Chikungunya is a debilitating arbovirus illness caused by the Chikungunya virus. Transmission of Chikungunya occurs through the bite of female Aedes Species, both Aedes aegypti and Aedes albopictus. The incubation period for Chikungunya is from three to seven days (range: one to twelve days). Chikungunya patients usually recover within a week (3-10 days). The patient is immune to the chikungunya virus once they have recovered. The common symptoms for Chikungunya include sudden onset of fever, chills, severe headache, pain in the muscles and joints, swelling of the joints, skin rash, abdominal cramps, nausea, vomiting, sore throat, and photophobia. Pregnant women, newborn children, older people above 60 years of age, and people living in mosquito-infested regions with pre-existing medical conditions like diabetes, hypertension, or cardiovascular disease are at high risk of getting Chikungunya. There is no specific pharmaceutical drug or vaccination to cure Chikungunya. It is an illness that goes away on its own. Doctors urge patients to drink plenty of water, relax completely, and take paracetamol after the doctor’s advice to reduce fever and physical pain. In severe cases of Chikungunya, the physician carries out regular monitoring of blood pressure, provides IV fluid and electrolytes, and if required, the physician may carry out blood transfusion.

This article describes, in brief, the present status of the Chikungunya virus and the Government of India’s activities to curb the spread of the disease in India.

History of Chikungunya Virus in India
Since the early twentieth century, outbreaks of Chikungunya have been observed throughout the Indian subcontinent. West African (WA), Asian, and East Central South African (ECSA) genotypes of the Chikungunya virus have been identified. The Asian genotype was the prevalent virus in India until the 1970s.

The history of the Chikungunya virus in India is as follows:
1963: Chikungunya was first reported in India in Kolkata, West Bengal.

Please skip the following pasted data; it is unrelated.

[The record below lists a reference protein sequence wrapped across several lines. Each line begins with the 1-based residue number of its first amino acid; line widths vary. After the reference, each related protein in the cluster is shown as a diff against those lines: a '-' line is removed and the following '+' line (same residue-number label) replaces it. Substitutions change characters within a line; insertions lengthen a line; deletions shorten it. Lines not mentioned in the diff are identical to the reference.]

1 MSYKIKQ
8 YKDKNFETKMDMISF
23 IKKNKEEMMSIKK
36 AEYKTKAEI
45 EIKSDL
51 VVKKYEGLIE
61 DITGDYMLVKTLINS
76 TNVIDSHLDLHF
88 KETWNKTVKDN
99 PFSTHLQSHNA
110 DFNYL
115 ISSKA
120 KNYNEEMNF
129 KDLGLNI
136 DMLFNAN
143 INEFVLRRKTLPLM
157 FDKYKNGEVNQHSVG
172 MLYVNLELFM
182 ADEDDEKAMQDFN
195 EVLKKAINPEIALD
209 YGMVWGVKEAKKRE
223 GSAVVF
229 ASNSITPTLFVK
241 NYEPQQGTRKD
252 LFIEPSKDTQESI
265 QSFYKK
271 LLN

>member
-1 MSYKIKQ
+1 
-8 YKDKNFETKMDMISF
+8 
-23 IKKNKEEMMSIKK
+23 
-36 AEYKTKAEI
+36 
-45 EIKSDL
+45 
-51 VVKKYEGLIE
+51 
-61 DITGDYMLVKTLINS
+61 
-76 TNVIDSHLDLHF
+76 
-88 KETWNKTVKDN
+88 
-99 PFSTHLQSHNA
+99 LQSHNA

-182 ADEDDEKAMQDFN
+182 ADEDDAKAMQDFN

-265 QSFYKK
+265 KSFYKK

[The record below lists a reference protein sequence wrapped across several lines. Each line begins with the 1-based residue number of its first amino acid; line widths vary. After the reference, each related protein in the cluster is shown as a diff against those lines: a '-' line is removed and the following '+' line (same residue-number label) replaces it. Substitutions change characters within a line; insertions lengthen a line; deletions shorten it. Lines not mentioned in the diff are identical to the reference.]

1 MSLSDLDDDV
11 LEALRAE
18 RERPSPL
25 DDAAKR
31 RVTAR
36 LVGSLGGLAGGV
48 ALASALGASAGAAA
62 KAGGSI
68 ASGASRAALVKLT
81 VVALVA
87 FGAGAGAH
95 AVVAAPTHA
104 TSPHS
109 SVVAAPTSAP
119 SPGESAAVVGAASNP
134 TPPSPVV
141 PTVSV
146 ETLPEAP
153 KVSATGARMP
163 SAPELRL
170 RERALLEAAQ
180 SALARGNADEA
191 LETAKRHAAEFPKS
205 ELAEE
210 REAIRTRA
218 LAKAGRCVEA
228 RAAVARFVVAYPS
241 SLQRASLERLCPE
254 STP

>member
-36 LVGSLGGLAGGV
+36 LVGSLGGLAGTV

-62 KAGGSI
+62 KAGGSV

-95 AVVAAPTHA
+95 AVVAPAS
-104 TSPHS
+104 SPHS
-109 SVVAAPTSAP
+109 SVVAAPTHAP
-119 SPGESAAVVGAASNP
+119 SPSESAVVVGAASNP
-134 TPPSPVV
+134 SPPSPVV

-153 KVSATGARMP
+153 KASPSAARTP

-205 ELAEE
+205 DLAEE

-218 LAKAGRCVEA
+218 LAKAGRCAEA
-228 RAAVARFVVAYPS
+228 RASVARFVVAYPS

1964: Reports of Chikungunya outbreaks in Chennai, Pondicherry, and Vellore
1965: Chikungunya outbreaks were reported from Visakhapatnam, Kakinada, Rajahmundry and Nagpur
1973: Reported cases of Chikungunya in Barsi
2006: Re-emergence of the disease after 33 years. Many cases were reported; however, the increase in Chikungunya cases declined by 2014. During the 2005-2006 outbreak, the outbreak in India was due to ECSA genotype.
2009: 15 states in India were infected by the Chikungunya virus.
2015: Increased number of Chikungunya cases in Karnataka
2016: Increased number of Chikungunya cases in Delhi and Nearby States.

The graph below shows the incidence of Chikungunya cases in India from 2005-2012

Present status of Chikungunya Virus in India
The Chikungunya virus is endemic in 26 States and 6 Union Territories in India. In 2021 (till October 31), 82,671 clinically suspected Chikungunya cases and 8806 confirmed Chikungunya cases were reported from 22 States/UTs. In 2021, Gujarat reported the maximum number of confirmed cases numbered 2661. The other states that followed Gujarat in reporting confirmed cases of Chikungunya were Maharashtra (2,081 cases), Karnataka (1,556 cases), Rajasthan (978 cases), Kerala (423 cases), and Madhya Pradesh (303 cases). Similarly, 81,914 suspected and 12,205 confirmed cases of Chikungunya were reported from 25States/UTs during 2019.

The number of suspected and clinically confirmed cases of Chikungunya for the period 2015-2021(October 31) is given below.

However, few states/UT like Gujarat, Karnataka, Maharashtra, Telangana, Delhi, and Jharkhand have shown a higher headcount than other states in confirmed cases Chikungunya from 2015-2021. Therefore, cases in each of these states/UT during the five years are mentioned below.

The Indian Government took steps to curb the spread of Chikungunya in India
The Indian Government has carried out the following activities towards the prevention of Chikungunya in the country:

  • Issued guidelines for prevention and control of Vector-Borne-Diseases.
  • The National Vector-Borne Disease Control Program issued advisories to ensure the functioning of every diagnostic facility in the country with the availability of diagnostic kits.
  • The Government observed “National Dengue Day” on May 8, 2020, and “Anti-Dengue Month” from June 29, 2020, to September 11, 2020, to create awareness to protect themselves from Chikungunya and Dengue.
  • The Government also spread awareness through ALL India Radio to curb the growth of Chikungunya.
  • The Government increased the headcount of Sentinel Surveillance Hospitals (SSHs) from 110 in 2007 to 695 in 2020 across India. The SSHs are linked with 16 Apex Referral laboratories (ARLs) with advanced diagnostic facilities for backup support for Chikungunya.
  • The Indian Government provided 1,137 Chikungunya kits to SSHs and ARLs for early diagnosis and management of Chikungunya.


  1. 2020-21 Annual Report, Department of Health and Family Welfare, Ministry of Health and Family Welfare, Government of India, Pg -114. Accessed at
  2. Chikungunya situation in India. Accessed at
  3. Translational Research Consortia (TRC) for Chikungunya Virus in India (2021). Current Status of Chikungunya in India. Frontiers in microbiology, 12, 695173.